• To determine what happens after he/she has died
  • To give guidelines to the management board of how to invest and into what
  • To revoke the Foundation at any time
  • To determine new beneficiaries at any time

As regards the tax benefits accruing to a Foundation, until 1 August 2008 a one-time 5% gift tax was levied upon the endowments to the Foundation. Since the Gift and Inheritance Tax Act was completely abolished as from that date, this 5% gift tax was substituted by a 2.5% Foundation entrance tax, which is levied upon the net asset value endowed to the Foundation.

Since the Austrian Private Foundation is a corporate entity, it not only has access to all of the more than 80 Double Taxation Agreements Austria has signed with other countries, but for domestic Austrian purposes the income of the Austrian Foundation is taxed at the flat statutory 25% corporate income tax.

But the following tax exemptions make it a perfect tool for families and their businesses:

  • No tax on domestic or foreign dividends
  • No tax on the sale of domestic or foreign shares (roll-over relief)
  • 12.5% tax on domestic or foreign interest income, which can be reimbursed to the Foundation in case of payments to beneficiaries or when the Foundation is revoked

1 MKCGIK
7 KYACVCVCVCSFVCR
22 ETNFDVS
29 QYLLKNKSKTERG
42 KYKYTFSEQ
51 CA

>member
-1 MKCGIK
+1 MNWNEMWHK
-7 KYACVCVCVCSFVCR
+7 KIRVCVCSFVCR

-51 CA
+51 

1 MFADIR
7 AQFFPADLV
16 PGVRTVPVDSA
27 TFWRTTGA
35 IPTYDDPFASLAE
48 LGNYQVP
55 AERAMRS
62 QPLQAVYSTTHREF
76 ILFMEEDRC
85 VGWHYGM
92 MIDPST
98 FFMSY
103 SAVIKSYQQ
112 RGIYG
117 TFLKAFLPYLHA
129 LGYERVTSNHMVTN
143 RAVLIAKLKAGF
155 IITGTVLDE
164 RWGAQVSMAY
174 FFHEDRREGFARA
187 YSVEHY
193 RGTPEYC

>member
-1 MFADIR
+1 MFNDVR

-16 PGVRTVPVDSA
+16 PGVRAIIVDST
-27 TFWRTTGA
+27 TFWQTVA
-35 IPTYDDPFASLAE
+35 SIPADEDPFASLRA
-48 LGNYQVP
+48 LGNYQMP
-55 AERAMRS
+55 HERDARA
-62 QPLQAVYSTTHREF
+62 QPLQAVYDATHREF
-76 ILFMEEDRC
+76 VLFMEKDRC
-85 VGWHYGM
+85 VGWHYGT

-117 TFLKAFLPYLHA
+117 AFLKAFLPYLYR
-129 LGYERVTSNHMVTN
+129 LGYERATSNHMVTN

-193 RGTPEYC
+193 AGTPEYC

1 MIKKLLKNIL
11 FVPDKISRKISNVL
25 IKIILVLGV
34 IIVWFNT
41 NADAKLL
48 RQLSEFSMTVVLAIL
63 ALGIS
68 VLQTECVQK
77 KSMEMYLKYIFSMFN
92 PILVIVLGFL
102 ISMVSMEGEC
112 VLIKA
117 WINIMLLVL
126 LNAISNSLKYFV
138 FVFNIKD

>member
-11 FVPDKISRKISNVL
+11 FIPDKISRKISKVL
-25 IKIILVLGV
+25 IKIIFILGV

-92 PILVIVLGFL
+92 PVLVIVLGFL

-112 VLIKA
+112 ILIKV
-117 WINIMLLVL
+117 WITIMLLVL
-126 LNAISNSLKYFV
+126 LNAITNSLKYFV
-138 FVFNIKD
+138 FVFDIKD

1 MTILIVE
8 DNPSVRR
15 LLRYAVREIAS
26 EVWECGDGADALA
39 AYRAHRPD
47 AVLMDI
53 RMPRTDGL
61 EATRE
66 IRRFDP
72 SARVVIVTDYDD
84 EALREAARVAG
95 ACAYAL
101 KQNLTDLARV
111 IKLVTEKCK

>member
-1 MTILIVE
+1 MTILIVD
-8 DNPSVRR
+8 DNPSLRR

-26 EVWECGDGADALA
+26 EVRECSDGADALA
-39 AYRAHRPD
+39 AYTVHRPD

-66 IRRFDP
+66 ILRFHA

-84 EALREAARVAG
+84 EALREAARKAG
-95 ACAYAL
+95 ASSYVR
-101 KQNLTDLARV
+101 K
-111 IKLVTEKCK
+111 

• No inheritance tax when the settlor or founder of the Foundation dies

A special provision in the Austrian Corporate Income Tax Act makes it a perfect tool for bringing offshore untaxed income into a high tax jurisdiction without Austrian taxation. This is because an Austrian Private Foundation does not have to include foreign source income into its tax base if it does not seek treaty protection. Thus, dividends distributed by, for example, a BVI company to an Austrian Foundation are tax exempt in the hands of the Austrian Foundation, since there is no treaty existing between the BVI and Austria.

So, if untaxed income can be brought into an Austrian Foundation without Austrian tax, can it be distributed to non-resident beneficiaries without Austrian withholding tax?  In fact, when the Foundation effects payments to beneficiaries resident in Austria, yes it does have to withhold 25% withholding tax which has to be paid to the competent Revenue Office. The beneficiary can then apply for assessment for income tax purposes, and the Austrian Income Tax Act provides that payments received from Foundations are only taxable to 50% of the regular average income tax bracket. This can lead to material tax savings for the Austrian resident beneficiary.

But for the non-Austrian resident beneficiary who is resident in a country with a double tax treaty with Austria, payments effected are generally qualified as “other income” according to the OECD Model Treaty and therefore only the State of Residence of the beneficiary has the right to levy taxes upon such payments. Only a few tax treaties qualify such distributions so that Austria is granted the right to withhold either the statutory 25% withholding tax or a reduced rate.